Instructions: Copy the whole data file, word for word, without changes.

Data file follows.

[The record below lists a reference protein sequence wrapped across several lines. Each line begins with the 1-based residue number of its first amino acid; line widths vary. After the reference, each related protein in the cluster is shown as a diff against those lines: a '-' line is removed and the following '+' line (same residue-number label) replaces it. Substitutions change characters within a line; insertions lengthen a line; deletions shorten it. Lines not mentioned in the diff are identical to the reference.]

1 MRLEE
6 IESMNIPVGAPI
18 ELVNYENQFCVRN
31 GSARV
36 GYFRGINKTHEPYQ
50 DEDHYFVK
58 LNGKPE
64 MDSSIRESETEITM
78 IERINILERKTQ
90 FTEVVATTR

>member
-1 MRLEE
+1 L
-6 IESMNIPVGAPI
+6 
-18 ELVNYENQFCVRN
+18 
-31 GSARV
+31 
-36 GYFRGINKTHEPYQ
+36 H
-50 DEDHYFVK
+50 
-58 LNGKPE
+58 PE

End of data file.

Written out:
[The record below lists a reference protein sequence wrapped across several lines. Each line begins with the 1-based residue number of its first amino acid; line widths vary. After the reference, each related protein in the cluster is shown as a diff against those lines: a '-' line is removed and the following '+' line (same residue-number label) replaces it. Substitutions change characters within a line; insertions lengthen a line; deletions shorten it. Lines not mentioned in the diff are identical to the reference.]

1 MRLEE
6 IESMNIPVGAPI
18 ELVNYENQFCVRN
31 GSARV
36 GYFRGINKTHEPYQ
50 DEDHYFVK
58 LNGKPE
64 MDSSIRESETEITM
78 IERINILERKTQ
90 FTEVVATTR

>member
-1 MRLEE
+1 L
-6 IESMNIPVGAPI
+6 
-18 ELVNYENQFCVRN
+18 
-31 GSARV
+31 
-36 GYFRGINKTHEPYQ
+36 H
-50 DEDHYFVK
+50 
-58 LNGKPE
+58 PE